Oh, the preparations were many! I had to do a lot of research about the route to Antarctica and where I needed to go to board the ship. I first had to fly to Buenos Aires, then to a city called Ushuaia, both in Argentina. I had never heard of Ushuaia, which is where the ship left from. I also needed to find out what kind of clothing I would need. So I joined a social media group for the trip, and it was very helpful. I learnt that I needed to buy Merino wool base layers to wear, then warm mid-layers on top of those, then an outer-layer jacket that is stuffed with feathers, and a waterproof windbreaker. I needed a warm wool cap, and a face buff to protect my face from the wind. For my legs, I wore three layers, with the third one being proof trousers. I also wore warm hand mittens. It took me months to do the research and buy the correct clothes. Lastly, I needed to have a medical check-up to confirm that my health was good enough for a trip to Antarctica because there were no hospitals there. There are no people in Antarctica other than tourists like myself and scientists who do research there (we did not see them). 

Were there any challenges?

During the trip, I had to take nausea medicine to reduce sea sickness when we were crossing the Drake Passage. This 1,000km Passage connects the Atlantic and Pacific Oceans from the southernmost tip of South America to Antarctica’s South Shetland Islands. On the first night that we were crossing the Drake, big, heavy waves were slamming against the ship and one of the wood beams in my cabin came crashing down! I awoke in shock, thinking someone had broken into my cabin. Fortunately, that beam was not over my bed and the next morning, the repair crew fixed it and all went well for the rest of the trip.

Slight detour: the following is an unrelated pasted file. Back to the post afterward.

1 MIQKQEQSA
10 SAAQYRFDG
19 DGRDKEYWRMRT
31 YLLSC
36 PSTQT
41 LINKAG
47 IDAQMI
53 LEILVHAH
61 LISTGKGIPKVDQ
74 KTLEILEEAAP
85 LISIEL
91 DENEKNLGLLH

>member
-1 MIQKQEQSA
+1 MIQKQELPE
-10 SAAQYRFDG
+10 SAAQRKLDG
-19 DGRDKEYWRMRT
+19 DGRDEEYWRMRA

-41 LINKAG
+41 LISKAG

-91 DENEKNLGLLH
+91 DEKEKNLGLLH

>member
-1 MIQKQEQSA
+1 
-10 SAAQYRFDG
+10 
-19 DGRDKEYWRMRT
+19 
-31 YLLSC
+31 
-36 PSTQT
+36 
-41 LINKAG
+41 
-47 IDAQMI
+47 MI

What was it like experiencing the extreme cold and isolation of Antarctica?

Since I had the right clothes for the weather, I did not feel cold in Antarctica at any time. The isolation gave me a feeling of pristine beauty and peace – it was magical.

Did you have any memorable encounters with wildlife? 

Yes, one memorable encounter was watching an orca (killer whale) hunting a seal in close view from the ship. Another was seeing humpback whales coming up from the water to breathe.

How did the landscape and environment of Antarctica compare to what you expected? 

During the five days that I was in Antarctica, I found the snow-covered landscape breathtakingly beautiful, especially at Lemaire Channel. The rocky mountainous terrain surprised me as I had imagined the continent as a flat, continuous, snowy landscape before I went. I was also surprised to see very little snow and warm steaming waters at Whalers Bay, which also has huge, rusting oil barrels that were left on the continent after whale hunting for oil was curtailed.

Were there any moments during the trip that were particularly awe-inspiring or surreal?

Waking up at 5am one morning and looking out of my balcony to see the magical landscape at the Lemaire Channel was enchanting! Taking my first steps on Antarctica at Damoy Point, where I was able to hold up the Kenya flag, was poignant.  My heart was filled with gratitude to have had this opportunity.

Do you have any advice for others who might be interested in visiting Antarctica or undertaking a similarly adventurous journey?

My advice would be to save for the trip and be patient as you look for special prices each year. When you find a deal that you can afford, buy it right away. Join a reliable social media group for the trip as a lot of practical information is shared in such groups. And last-but-not-least, stay fit and healthy so that when your opportunity comes, you’ll be ready to go.

Do you have any other unfulfilled ambitions?

Yes, I would have liked to become an astronaut and to walk on the moon.